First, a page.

In mathematics, a uniqueness theorem is a theorem proving that certain conditions determine a unique solution. Examples of uniqueness theorems include:
- Alexandrov's uniqueness theorem of three-dimensional polyhedra
- Black hole uniqueness theorem
- Fundamental theorem of arithmetic, the uniqueness of prime factorization.
- Holmgren's uniqueness theorem for linear partial differential equations with real analytic coefficients.
- Picard–Lindelöf theorem, the uniqueness of solutions to first-order differential equations.
- Thompson uniqueness theorem in finite group theory.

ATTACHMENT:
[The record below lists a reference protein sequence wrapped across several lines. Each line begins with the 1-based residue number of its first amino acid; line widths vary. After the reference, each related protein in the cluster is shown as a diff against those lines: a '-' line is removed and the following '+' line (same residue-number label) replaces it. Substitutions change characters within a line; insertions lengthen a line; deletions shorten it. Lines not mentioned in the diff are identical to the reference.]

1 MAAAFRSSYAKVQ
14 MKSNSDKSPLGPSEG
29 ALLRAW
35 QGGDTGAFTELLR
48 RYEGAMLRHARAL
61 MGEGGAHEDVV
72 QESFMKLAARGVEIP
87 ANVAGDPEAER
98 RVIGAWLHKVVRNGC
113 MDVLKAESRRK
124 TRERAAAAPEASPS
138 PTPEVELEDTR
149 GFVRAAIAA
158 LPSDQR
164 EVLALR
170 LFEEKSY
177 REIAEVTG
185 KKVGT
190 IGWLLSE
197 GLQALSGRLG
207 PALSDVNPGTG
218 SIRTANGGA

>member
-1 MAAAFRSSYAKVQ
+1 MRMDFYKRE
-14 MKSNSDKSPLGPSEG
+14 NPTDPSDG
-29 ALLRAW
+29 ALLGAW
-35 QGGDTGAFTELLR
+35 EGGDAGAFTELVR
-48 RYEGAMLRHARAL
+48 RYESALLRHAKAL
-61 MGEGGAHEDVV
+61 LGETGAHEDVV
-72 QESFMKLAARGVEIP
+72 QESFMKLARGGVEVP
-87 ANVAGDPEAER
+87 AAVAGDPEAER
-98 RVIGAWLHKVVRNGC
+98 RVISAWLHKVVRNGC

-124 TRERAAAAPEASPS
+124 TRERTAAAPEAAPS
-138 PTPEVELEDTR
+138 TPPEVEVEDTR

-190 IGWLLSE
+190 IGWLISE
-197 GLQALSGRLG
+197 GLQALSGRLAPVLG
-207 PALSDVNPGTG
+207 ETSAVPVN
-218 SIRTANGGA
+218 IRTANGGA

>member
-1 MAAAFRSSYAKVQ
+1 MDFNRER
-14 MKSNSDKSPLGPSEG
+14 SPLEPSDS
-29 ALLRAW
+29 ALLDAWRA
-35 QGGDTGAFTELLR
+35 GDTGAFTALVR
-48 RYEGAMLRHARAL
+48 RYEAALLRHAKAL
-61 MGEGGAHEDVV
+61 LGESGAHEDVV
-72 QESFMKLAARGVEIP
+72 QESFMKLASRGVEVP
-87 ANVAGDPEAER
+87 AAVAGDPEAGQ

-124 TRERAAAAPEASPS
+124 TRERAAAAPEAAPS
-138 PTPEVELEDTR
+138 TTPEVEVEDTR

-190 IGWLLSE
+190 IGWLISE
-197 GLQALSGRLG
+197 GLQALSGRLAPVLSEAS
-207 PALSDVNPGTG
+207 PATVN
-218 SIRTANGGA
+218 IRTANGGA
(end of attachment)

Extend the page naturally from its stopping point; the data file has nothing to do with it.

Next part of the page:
- Uniqueness theorem for Poisson's equation
- Uniqueness case in finite group theory
A theorem, also called a unicity theorem, stating the uniqueness of a mathematical object, which usually means that there is only one object fulfilling given properties, or that all objects of a given class are equivalent (i.e., they can be represented by the same model). This is often expressed by saying that the object is uniquely determined by a certain set of data. The word unique is sometimes replaced by essentially unique, whenever one wants to stress that the uniqueness is only referred to the underlying structure, whereas the form may vary in all ways that do not affect the mathematical content.
|This article includes a list of related items that share the same name (or similar names).
If an internal link incorrectly led you here, you may wish to change the link to point directly to the intended article.